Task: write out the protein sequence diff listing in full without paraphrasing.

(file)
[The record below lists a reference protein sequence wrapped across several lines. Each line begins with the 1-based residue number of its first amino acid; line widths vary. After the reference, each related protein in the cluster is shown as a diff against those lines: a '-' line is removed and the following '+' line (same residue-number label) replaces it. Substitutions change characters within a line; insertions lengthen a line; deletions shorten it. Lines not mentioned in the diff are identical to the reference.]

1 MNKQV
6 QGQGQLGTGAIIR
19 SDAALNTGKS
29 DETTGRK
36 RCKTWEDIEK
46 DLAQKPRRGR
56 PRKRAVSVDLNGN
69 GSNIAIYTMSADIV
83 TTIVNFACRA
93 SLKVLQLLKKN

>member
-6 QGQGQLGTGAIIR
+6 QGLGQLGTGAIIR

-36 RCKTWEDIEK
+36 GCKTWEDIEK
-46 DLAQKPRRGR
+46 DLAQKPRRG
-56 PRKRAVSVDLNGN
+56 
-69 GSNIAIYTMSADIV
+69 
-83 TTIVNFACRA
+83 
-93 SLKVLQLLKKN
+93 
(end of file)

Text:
[The record below lists a reference protein sequence wrapped across several lines. Each line begins with the 1-based residue number of its first amino acid; line widths vary. After the reference, each related protein in the cluster is shown as a diff against those lines: a '-' line is removed and the following '+' line (same residue-number label) replaces it. Substitutions change characters within a line; insertions lengthen a line; deletions shorten it. Lines not mentioned in the diff are identical to the reference.]

1 MNKQV
6 QGQGQLGTGAIIR
19 SDAALNTGKS
29 DETTGRK
36 RCKTWEDIEK
46 DLAQKPRRGR
56 PRKRAVSVDLNGN
69 GSNIAIYTMSADIV
83 TTIVNFACRA
93 SLKVLQLLKKN

>member
-6 QGQGQLGTGAIIR
+6 QGLGQLGTGAIIR

-36 RCKTWEDIEK
+36 GCKTWEDIEK
-46 DLAQKPRRGR
+46 DLAQKPRRG
-56 PRKRAVSVDLNGN
+56 
-69 GSNIAIYTMSADIV
+69 
-83 TTIVNFACRA
+83 
-93 SLKVLQLLKKN
+93 